First Choice. Piano Solo KKL Luzern


1 First Choice 19 : 18
2 Into the Hall of Fame 9 : 49
3 The Ballad of the Sad Café 3 : 57
4 Scratching at the KKL 5 : 51
5 The Loneliness of the Long Distance Piano Player 4 : 49
6 Oska T. 3 : 12
7 Jungle Beats II 3 : 22

All compositions by Irène Schweizer (SUISA) except “Oska T.” by Thelonious Monk
Recorded October 8, 2005 at Kultur- und Kongresszentrum Luzern, KKL Luzern
Engineer: Martin Pearson | Mixed and mastered by Martin Pearson
Liner Notes: Lislot Frei. Photos: KKL Luzern, Francesca Pfeffer.
Graphic design: Jonas Schoder |
Produced, published, copyright by Intakt Records.
Executive production: Patrik Landolt
Intakt CD 108 | 2006

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Manchmal gibts besondere Anlässe, einfach so, auch ohne runden Geburtstag. Was am 8. Oktober 2005 im Kultur- und Kongresszentrum Luzern geschieht, gehört garantiert dazu: Irène Schweizer tritt in einem der weltbesten Konzertsäle für klassische Musik auf, bringt ihre Kultur und ihre Leute mit und lässt für ein paar Stunden die Temperatur dieses perfekten kühlen Raums merklich ansteigen.
Die CD «FIRST CHOICE - PIANO SOLO KKL LUZERN» hält dieses denkwürdige Konzert auf höchstem Niveau fest: der ausserordentliche Klang im Saal des Architekten Jean Nouvel sowie die einmalige Konzertstimmung vor gut 1500 ZuhörerInnen. Improvisationen mischen sich mit Kompositionen von Irène Schweizer und Hommages an Don Cherry und Thelonious Monk.

Foto: Francesca Pfeffer

Sometimes there are special occasions for no special reason, even without a “round” birthday – as at the Cultural and Congress Center in Lucerne (KKL) on October 8, 2005: Irène Schweizer performed in one of the world’s best classical-music concert halls, bringing her own culture and people along and raising the temperature of this perfectly cool space for a few hours.

A first, long improvisation called “First Choice.” For twenty minutes, Irène Schweizer unwound for the evening, arriving, in the course of this long-distance run, at one of the wild African dances her audience loves so much. With the ambitious second improvisation, “Into the Hall of Fame,” Irène made her definitive entrance into that hall, and as the audience did not care about the usual KKL coolness and communicated its appreciation to the artist on the stage, the distance between them was soon overcome. Irène addicts knew the tender “Ballad of the Sad Café” from previous concerts and her CD “Piano Solo I.”(Intakt CD 020). Afterwards, she humorously scratched at the varnish of the luxurious building she was playing in. She would later call this restrained attack “Scratching at the KKL”, in which she rode the piano strings with finger cymbals, felt mallets, and a red Chinese toy drum. Next, “Loneliness of the Long Distance Piano Player” provided an ironic perspective on the inner life of such a pianist, its title based on Alan Sillitoe’s novel “The Loneliness of the Long Distance Runner.” Every solo pianist is alone on stage, but even more alone in the KKL, and an hour of solo playing here means at least a 5000-meter run. She concluded with homages to her piano favorite Thelonious Monk (“Oska T.”) and to Don Cherry (“Jungle Beats II”). The “II,” by the way, makes clear that Irène is not only a free improviser but also a prolific composer in her own right – of compositions that are new and different every time. No encores – the audience could clamor as much as it liked; that was enough.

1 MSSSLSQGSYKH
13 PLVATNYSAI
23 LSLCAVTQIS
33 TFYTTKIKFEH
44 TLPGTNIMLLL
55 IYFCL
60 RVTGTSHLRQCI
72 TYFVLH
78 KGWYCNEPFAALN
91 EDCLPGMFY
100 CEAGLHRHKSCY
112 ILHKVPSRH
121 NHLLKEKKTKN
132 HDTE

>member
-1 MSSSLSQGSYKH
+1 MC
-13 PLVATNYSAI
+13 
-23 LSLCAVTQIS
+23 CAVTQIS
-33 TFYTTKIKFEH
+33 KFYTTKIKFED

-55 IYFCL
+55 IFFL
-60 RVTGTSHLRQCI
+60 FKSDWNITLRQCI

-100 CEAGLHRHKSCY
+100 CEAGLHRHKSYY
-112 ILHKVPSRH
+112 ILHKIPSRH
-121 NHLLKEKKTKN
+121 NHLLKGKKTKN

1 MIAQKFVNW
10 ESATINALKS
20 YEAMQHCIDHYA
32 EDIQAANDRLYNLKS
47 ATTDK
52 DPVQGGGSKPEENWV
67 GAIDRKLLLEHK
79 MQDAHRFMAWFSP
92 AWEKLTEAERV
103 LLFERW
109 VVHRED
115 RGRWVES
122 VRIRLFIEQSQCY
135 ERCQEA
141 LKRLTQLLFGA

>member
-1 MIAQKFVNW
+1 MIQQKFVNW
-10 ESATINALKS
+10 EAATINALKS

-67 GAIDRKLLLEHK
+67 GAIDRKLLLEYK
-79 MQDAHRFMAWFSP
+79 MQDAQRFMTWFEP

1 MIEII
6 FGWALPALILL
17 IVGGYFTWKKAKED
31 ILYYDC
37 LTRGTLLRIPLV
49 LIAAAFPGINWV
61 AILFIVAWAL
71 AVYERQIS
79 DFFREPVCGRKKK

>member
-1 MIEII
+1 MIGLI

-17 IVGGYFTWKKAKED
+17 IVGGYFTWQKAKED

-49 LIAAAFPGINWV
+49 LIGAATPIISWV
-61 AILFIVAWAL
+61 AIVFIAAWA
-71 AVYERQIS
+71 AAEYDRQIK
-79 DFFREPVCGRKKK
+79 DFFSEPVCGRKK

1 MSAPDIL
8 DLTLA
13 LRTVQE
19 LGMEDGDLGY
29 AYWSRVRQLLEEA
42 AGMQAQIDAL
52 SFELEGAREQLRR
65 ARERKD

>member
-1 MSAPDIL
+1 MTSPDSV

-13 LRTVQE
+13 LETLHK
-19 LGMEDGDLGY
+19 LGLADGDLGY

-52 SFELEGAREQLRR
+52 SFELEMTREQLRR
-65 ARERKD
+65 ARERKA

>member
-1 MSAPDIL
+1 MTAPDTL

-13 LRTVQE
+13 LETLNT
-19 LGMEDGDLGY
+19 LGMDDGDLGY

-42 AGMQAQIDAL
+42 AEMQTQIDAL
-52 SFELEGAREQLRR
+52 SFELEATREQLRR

KKL Luzern


KKL Luzern


Irène Schweizer
One of the most important players in European jazz, Swiss pianist Irène Schweizer has made music bristling with spontaneity and curiosity for more than four decades now. Enraptured by the high-energy acrobatics of Cecil Taylor in the late 60s, she left the safety of straight jazz and fell in with fiercely individualistic players like Evan Parker and Peter Brötzmann, but not even the most aggressive partners have curdled the lyricism at the core of her style. She’s worked occasionally as a drummer, and her piano playing is also highly rhythmic – she’s a natural for duets with drummers, like the opening track of the recent live disc Willisau & Taktlos (Intakt), where she and Hamid Drake dart and jab like Astaire and Rogers dancing on coals. But she might be even stronger solo: without a drummer’s toes to step on, she can stretch out into that role as well. Her left-hand parts are thunderous and lively, with a strong sense of space and syncopation, and her ebullient, pixie-ish melodies adapt the township jive of South Africa – a style she picked up from the legendary Blue Notes, who stayed for a
spell in Switzerland after they fled the apartheid regime in 1964.
Peter Margasak, Chicago



To Irène Schweizer: All Intakt CDs

Lislot Frei. Liner Notes. Irène Schweizer. First Choice. KKL Luzern

Biografische Angaben zu Irène Schweizer

Die beste Jazzpianistin Europas im besten Konzertsaal der Welt,» berichtet Ulrich Stock, DIE ZEIT.

Christoph Wagner. Soundcheck. Irène Schweizer. Keine Noten - nichts!. Jazzthetik, Juli/August 2006



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